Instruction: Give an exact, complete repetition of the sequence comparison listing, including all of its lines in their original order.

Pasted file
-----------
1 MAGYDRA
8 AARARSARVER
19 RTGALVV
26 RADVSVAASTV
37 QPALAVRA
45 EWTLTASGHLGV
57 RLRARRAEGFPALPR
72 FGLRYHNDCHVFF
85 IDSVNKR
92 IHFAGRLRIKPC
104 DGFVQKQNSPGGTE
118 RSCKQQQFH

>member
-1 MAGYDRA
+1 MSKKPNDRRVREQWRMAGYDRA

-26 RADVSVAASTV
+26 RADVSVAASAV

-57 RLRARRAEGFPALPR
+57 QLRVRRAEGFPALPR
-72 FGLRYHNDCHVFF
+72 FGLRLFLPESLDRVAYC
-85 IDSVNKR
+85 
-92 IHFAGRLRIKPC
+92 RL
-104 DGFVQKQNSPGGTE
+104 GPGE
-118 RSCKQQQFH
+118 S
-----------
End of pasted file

1 MAGYDRA
8 AARARSARVER
19 RTGALVV
26 RADVSVAASTV
37 QPALAVRA
45 EWTLTASGHLGV
57 RLRARRAEGFPALPR
72 FGLRYHNDCHVFF
85 IDSVNKR
92 IHFAGRLRIKPC
104 DGFVQKQNSPGGTE
118 RSCKQQQFH

>member
-1 MAGYDRA
+1 MSKKPNDRRVREQWRMAGYDRA

-26 RADVSVAASTV
+26 RADVSVAASAV

-57 RLRARRAEGFPALPR
+57 QLRVRRAEGFPALPR
-72 FGLRYHNDCHVFF
+72 FGLRLFLPESLDRVAYC
-85 IDSVNKR
+85 
-92 IHFAGRLRIKPC
+92 RL
-104 DGFVQKQNSPGGTE
+104 GPGE
-118 RSCKQQQFH
+118 S